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Hole Punch Instagram: [sobre_trilhos]

Over 131 years ago, if one wanted to punch holes into their paper, they had to do it the old-fashioned way: by hand. For as long as we can remember, the paper hole punch has been an essential artifact in schools and modern workplaces worldwide. These creative inventions are usually used for organizational purposes, keeping papers together and in order. Here’s a brief overview of hole punch history because it’s one of the most important office tools we have today, even in a digital world.

Different Inventors Made Different Hole Punches

The first patent for a hole puncher in the U.S. was given to Benjamin Smith. Smith was known for creating different tools and coming up with creative designs before focusing on the hole punch. His design had two metal pieces with a hole in the bottom, as well as a sharp cutting implement on the other end. The two pieces were attached using a spring, giving the single-hole punch strength to go through sheets of paper.

In 1893, inventor Charles Brooks created a different version of the paper punch which he called a ticket punch. Brooks’ design was different from Smith?s in that it included another part that held the pieces that were punched from the paper. This design is similar to the modern-day hole puncher.

Hole Punch As An “Artifact of German Engineering”

Google celebrated the anniversary by creating a Google Doodle on November 14th, 2017, praising the ?artifact of German engineering.? The Google Doodle was created by Gerben Steenks and featured several colorful confetti byproducts, with a dancing paper being hole punched.

Steenks described the celebration and the drawing as,

“A familiar scene with a familiar tool: the gentle rat-tat-tat on the table as you square up a dangerously thick stack of papers, still warm from the printer. The quiet anticipation and heady uncertainty as you ask yourself the ultimate question: can it cut through all this? The satisfying, dull ?click!? of the blade as it punches through the sheets. The series of crisp, identical holes it produces, creating a calming sense of unity among an otherwise unbound pile of loose leaf. And finally, the delightful surprise of the colorful confetti byproduct ? an accidental collection of colorful, circular leftovers.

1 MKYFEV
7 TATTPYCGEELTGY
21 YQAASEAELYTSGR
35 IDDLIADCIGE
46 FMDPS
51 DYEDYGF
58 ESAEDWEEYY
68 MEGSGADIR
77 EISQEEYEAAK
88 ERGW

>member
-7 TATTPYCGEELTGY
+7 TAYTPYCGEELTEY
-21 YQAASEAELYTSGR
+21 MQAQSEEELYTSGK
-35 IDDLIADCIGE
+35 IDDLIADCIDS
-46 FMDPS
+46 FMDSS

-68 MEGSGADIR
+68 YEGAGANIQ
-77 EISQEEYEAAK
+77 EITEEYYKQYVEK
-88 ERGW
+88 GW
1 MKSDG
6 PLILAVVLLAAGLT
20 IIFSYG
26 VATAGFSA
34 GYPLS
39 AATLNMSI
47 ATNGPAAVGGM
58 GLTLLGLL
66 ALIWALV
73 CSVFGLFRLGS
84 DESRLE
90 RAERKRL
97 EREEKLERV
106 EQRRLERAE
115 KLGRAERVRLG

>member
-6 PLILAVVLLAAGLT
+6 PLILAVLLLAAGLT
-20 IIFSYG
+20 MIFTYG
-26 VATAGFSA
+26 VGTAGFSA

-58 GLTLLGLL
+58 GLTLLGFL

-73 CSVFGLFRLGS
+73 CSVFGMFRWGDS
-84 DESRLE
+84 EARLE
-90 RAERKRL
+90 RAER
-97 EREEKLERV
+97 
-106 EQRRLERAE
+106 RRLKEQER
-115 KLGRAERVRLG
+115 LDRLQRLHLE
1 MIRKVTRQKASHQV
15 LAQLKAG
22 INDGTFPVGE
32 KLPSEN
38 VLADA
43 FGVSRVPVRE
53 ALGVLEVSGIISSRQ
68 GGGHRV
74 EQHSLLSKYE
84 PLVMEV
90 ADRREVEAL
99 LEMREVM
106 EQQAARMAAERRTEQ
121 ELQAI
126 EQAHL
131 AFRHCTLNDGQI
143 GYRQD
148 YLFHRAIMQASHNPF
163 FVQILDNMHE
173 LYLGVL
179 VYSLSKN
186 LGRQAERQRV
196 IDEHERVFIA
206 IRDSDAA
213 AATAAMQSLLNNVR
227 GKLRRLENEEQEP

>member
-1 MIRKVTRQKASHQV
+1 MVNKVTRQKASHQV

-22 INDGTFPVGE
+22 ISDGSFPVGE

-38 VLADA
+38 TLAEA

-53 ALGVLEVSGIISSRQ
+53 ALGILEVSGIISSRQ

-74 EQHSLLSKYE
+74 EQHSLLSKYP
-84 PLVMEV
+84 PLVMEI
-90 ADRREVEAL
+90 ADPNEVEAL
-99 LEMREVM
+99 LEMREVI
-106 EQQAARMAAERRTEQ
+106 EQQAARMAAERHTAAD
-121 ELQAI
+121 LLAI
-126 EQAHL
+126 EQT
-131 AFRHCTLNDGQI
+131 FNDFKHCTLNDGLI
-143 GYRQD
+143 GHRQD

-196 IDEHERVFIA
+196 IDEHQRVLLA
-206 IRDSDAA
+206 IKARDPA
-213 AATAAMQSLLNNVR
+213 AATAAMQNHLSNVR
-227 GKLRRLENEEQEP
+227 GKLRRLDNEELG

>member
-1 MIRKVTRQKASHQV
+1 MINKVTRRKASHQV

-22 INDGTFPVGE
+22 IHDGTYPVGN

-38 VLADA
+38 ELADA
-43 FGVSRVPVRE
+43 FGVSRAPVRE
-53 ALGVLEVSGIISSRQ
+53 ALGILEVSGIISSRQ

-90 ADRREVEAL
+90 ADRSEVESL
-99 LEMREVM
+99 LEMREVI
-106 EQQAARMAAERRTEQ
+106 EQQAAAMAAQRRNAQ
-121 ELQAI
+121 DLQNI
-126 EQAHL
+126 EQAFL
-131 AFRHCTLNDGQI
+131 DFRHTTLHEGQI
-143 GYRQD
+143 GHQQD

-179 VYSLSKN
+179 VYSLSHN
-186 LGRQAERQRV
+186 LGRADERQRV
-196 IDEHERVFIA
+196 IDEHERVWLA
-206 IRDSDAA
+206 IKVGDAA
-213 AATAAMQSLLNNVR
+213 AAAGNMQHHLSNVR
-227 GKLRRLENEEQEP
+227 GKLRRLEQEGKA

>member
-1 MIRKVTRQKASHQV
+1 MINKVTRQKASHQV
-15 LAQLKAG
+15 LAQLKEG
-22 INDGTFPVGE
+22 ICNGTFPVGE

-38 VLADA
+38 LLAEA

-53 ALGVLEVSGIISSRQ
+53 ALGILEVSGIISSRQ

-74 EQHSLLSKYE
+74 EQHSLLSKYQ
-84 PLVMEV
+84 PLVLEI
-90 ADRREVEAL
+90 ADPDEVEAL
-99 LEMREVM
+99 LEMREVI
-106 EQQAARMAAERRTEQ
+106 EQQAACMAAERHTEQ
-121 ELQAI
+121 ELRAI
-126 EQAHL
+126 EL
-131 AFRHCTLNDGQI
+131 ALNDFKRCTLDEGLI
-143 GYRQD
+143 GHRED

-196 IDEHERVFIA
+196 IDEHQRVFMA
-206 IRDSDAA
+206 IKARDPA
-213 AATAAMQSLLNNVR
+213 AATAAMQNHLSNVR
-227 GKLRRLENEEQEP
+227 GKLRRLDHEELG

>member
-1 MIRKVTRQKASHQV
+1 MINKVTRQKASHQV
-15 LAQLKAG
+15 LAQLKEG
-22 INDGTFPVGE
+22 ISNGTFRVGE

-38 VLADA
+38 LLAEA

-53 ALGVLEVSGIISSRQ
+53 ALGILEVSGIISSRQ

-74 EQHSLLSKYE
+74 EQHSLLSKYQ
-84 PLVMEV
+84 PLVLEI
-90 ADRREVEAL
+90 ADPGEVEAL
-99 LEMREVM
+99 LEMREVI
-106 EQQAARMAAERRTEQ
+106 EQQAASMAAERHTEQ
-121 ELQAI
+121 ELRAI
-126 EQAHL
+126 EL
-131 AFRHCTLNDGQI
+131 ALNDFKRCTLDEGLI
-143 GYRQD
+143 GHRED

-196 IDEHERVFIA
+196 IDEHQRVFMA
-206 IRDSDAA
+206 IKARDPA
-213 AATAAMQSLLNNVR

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German engineering? Yes, there was also another design of the hole punch invented overseas. Google focused on the paper hole punch created in 1866 by German inventor Friedrich Soennecken. Soennecken was an officer and supplier from the town of Remscheid, Germany. He then later created his own company called F Soennecken Verlag in 1875. He filed a U.S. patent for a device called the Papierlocher für Sammelmappen, or to make it easier for us here in the United States, The Paper Punch For Binders.

His purpose? He needed a faster and neater way to create identical holes in a paper he wanted to bind after creating the two-ring binder. His invention led to designers in other countries, such as Smith and Brooks, to work on perfecting the invention.

Although the first hole punch he created was a two-hole punch, today people are used to hole punching using the three-hole punch, four-hole punch, or even five-hole punch machines. It’s safe to say these inventors slowly but surely changed the world for the better! Their creations have become an essential part of any office or school, making them one of the most purchased gadgets in history.

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There are even designs that one can use to punch shapes such as stars or hearts to make the page look a bit more creative. Three cheers for organization. With inventions like these, who knows what else will be created in the 21st century?

Read More: All about the interesting life of Hedy Lamarr, the Hollywood star behind Wi-Fi and today?s ?Google Doodle?

Silke  Jasso About the author:
Silke Jasso is a bilingual editor, writer, producer, and journalist specialized in online media. Born in Laredo Texas, her previous work includes LareDOS Newspaper where she was an editor and writer and Entravision Communications where she was a Co-Anchor and Multi-Media Journalist for Fox39 News and Univision 27.
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